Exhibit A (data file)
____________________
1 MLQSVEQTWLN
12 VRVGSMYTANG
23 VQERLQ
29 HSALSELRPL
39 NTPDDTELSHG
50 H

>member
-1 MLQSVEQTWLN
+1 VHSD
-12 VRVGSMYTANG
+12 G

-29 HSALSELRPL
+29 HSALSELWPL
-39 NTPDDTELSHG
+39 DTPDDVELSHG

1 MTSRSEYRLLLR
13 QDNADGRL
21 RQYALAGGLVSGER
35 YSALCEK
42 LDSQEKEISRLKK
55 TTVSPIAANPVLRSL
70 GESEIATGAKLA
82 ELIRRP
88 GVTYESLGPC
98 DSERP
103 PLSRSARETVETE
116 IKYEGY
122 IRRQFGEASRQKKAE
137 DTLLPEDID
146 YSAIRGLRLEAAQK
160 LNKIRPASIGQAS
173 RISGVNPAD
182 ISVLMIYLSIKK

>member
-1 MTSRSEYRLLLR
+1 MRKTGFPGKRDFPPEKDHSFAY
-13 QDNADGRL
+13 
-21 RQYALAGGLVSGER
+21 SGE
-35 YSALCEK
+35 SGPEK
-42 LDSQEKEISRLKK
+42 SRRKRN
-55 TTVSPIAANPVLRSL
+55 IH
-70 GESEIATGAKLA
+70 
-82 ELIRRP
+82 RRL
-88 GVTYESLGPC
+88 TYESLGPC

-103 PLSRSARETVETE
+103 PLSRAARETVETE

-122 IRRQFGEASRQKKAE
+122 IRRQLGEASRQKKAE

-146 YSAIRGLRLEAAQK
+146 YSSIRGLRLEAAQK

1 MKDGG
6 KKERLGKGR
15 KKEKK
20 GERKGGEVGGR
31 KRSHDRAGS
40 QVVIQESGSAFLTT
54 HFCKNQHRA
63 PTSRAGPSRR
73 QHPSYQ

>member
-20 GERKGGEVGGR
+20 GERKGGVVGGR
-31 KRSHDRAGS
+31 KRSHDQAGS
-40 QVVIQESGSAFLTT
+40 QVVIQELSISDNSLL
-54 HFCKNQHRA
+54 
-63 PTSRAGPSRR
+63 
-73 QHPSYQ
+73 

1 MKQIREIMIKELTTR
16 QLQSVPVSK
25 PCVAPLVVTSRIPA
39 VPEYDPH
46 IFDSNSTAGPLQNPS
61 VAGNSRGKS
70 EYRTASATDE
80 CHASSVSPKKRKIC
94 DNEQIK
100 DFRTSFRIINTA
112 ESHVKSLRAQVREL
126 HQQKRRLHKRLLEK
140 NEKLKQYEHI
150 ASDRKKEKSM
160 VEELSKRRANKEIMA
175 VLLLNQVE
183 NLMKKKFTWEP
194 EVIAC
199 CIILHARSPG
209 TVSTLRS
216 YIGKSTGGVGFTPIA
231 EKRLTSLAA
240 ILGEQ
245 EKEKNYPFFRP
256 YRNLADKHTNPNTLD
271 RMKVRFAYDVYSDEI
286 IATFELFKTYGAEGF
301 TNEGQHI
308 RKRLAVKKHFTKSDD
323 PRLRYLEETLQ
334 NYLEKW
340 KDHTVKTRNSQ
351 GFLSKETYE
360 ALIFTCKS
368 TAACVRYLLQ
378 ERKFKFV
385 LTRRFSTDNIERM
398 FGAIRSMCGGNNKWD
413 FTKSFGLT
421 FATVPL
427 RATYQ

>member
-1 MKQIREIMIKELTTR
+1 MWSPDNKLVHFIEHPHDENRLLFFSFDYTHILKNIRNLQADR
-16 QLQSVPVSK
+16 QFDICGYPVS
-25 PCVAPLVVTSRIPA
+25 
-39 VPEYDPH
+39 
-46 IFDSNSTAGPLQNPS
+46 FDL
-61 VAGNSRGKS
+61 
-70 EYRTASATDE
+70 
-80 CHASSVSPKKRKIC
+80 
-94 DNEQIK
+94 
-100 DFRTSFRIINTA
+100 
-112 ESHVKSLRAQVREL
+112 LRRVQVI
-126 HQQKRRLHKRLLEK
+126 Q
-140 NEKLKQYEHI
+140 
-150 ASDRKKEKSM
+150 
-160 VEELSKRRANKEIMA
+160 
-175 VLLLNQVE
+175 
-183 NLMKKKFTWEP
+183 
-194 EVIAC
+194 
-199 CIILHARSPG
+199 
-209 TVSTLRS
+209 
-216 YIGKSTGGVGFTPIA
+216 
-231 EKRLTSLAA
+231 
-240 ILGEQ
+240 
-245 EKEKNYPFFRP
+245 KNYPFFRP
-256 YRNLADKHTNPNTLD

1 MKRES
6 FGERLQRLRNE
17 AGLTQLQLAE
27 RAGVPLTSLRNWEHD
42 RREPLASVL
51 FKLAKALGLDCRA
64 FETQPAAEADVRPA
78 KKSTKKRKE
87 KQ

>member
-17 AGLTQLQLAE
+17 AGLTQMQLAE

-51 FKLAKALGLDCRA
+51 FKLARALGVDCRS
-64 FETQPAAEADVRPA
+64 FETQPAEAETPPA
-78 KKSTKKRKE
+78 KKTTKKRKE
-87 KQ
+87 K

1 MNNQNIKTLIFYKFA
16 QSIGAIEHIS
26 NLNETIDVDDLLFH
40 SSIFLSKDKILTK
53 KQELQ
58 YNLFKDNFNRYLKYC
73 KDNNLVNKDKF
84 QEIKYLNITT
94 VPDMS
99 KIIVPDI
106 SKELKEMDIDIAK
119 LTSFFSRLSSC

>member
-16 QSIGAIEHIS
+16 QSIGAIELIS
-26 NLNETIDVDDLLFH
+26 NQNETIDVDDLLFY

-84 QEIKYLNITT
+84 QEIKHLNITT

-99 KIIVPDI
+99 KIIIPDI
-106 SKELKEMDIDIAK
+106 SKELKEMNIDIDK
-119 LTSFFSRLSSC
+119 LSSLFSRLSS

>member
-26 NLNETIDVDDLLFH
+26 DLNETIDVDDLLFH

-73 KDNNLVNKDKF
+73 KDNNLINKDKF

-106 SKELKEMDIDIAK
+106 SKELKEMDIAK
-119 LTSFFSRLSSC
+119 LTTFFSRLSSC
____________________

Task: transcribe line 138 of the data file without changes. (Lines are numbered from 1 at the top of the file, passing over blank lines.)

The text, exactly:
+80 